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    Welkom Frank ;)

    As you can see we're building a worldwilde community over here.

    I've read your website "Het Alternatief" with much interest in the past, but now this website is my first resource for research information :Retro smile: Anyway great research with Prof. Maes, continue on the same path.

    Frank (vanuit Belgi)
  17. Chris

    Chris Senior Member

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    our hearts and the cardios..

    Hi, Kat; I have the same kind of experience with cardiologists--and plan to fight back a bit; try to get impedance cardiography (aka Plethysmography) somewhere--it is the test used by Peckerman in the 2003 paper (available in the Research Library, under Natelson I think) upon which Cheney's "The Heart of the Matter" conversation (available on the web) was based--and Cheney develops this in his latest DVD. The gist is that we have very low heart output that drops really low when we stand up--that we all have a form of diastolic cardiomyopathy that most cardiologists just don't recognize.

    There is now a form of impedance cardiography developed in France being promoted by PureElement (website) and called Physioflow Enduro and I note has been picked up by a private clinic in Vancouver. You might try to find if it is available somewhere near you, if a hospital based impedance cardiography test is not available. Whether the results will convince a cardio I don't know-but I do plan to try!
    Best, Chris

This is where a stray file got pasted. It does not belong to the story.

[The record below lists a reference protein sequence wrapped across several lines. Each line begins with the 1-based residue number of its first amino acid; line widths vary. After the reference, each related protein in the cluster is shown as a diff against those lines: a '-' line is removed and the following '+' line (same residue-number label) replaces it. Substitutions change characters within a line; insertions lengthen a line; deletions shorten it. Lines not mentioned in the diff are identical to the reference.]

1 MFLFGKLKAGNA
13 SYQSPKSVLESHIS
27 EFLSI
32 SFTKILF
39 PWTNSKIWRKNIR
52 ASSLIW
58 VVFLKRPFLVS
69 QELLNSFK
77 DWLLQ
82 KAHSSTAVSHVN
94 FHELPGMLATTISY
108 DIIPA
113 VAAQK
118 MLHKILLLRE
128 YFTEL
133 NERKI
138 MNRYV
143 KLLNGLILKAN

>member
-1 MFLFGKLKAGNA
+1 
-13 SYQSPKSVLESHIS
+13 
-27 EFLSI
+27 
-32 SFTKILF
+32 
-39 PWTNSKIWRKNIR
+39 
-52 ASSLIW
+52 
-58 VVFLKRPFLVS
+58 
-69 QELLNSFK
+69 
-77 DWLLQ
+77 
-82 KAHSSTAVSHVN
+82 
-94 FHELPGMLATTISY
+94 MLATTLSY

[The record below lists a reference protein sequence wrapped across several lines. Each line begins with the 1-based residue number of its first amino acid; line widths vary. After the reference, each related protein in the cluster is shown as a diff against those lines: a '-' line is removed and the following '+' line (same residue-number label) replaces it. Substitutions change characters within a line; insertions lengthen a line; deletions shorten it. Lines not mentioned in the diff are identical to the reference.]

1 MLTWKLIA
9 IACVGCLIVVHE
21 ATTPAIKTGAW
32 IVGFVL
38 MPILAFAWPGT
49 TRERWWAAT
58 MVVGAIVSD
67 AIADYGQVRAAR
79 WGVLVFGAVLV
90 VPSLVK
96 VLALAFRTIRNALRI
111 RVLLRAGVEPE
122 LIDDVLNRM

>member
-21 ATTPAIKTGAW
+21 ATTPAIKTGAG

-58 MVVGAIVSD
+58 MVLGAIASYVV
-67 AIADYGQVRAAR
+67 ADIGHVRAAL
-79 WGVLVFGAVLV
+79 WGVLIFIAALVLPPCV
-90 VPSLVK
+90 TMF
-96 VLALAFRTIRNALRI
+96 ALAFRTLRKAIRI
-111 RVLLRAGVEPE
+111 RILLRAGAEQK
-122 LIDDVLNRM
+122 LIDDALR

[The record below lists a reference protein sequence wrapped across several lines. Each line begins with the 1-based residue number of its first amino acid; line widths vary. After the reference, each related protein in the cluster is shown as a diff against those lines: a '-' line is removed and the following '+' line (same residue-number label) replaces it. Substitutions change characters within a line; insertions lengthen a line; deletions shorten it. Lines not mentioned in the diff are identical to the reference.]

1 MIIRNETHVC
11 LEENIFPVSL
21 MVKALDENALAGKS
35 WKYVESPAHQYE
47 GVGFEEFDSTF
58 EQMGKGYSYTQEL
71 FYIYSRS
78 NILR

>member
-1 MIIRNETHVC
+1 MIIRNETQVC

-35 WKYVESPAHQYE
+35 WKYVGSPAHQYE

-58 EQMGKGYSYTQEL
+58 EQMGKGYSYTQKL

18. kat0465

    kat0465 Senior Member

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    thanks for the info Chris,
    i'll sure look at the info and talk to my Cfids doc about it. Shes very understanding, and will usually try anything i ask. since shes in the Big City of Houston, and
    knows tons of Dr's she might be able to direct me to a good cardio doc that knows a little about our unique situations with our hearts.
    im at the point where i've been sick for almost 2 decades, and im just sick to death of going to dr's and not getting anywere, all that time & money and nothing to show for it :(
    It's sad we have to live like this.
    Take care!
    Kat
  19. Jessrose21

    Jessrose21

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    Kat, I was experiencing a lot of heart symptoms: palpitations, feeling like my heart would stop for a moment, chest pain, shortness of breath, dizziness, fainting. I had a 48 hour holter monitor which showed nothing, as well as an ultrasound, which showed nothing. I wasn't diagnosed until I had a tilt-table test during which my heart rate decreased quickly upon fifteen minutes of standing. I was then diagnosed with bradycardia and neurocardiogenic syncope (slow heart rate, sort of like POTS) and was given a pacemaker. Now, I feel a little better and don't get as much chest pain. It's not a cure by any means, but I sure am glad to have it!
  20. kat0465

    kat0465 Senior Member

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    wow, that sounds a lot like what i go thru.it's just so wierd that i can feel that bad and have all that heart stuff goin on, and they don't find much at all.
    guess they dont know what thier looking for. i am probably headed down the same road as you, im sure i will need a pacemaker one day.
    I'm glad the pacemaker has made you feel a little better. every little bit helps:)
    Thanks
    Kat